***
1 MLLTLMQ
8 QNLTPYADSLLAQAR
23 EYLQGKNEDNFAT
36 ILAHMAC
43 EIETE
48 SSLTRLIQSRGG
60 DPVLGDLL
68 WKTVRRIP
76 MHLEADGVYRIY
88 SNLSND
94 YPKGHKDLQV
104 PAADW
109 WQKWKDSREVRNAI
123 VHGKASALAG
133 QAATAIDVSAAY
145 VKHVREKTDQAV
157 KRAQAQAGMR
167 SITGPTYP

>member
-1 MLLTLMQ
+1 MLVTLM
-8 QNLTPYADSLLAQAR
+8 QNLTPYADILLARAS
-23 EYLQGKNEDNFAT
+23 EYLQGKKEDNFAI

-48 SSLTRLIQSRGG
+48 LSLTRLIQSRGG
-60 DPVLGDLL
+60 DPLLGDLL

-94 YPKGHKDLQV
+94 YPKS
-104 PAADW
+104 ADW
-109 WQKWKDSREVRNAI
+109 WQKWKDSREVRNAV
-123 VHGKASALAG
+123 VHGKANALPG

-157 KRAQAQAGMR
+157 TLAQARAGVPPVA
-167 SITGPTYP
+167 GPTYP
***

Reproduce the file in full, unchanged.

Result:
1 MLLTLMQ
8 QNLTPYADSLLAQAR
23 EYLQGKNEDNFAT
36 ILAHMAC
43 EIETE
48 SSLTRLIQSRGG
60 DPVLGDLL
68 WKTVRRIP
76 MHLEADGVYRIY
88 SNLSND
94 YPKGHKDLQV
104 PAADW
109 WQKWKDSREVRNAI
123 VHGKASALAG
133 QAATAIDVSAAY
145 VKHVREKTDQAV
157 KRAQAQAGMR
167 SITGPTYP

>member
-1 MLLTLMQ
+1 MLVTLM
-8 QNLTPYADSLLAQAR
+8 QNLTPYADILLARAS
-23 EYLQGKNEDNFAT
+23 EYLQGKKEDNFAI

-48 SSLTRLIQSRGG
+48 LSLTRLIQSRGG
-60 DPVLGDLL
+60 DPLLGDLL

-94 YPKGHKDLQV
+94 YPKS
-104 PAADW
+104 ADW
-109 WQKWKDSREVRNAI
+109 WQKWKDSREVRNAV
-123 VHGKASALAG
+123 VHGKANALPG

-157 KRAQAQAGMR
+157 TLAQARAGVPPVA
-167 SITGPTYP
+167 GPTYP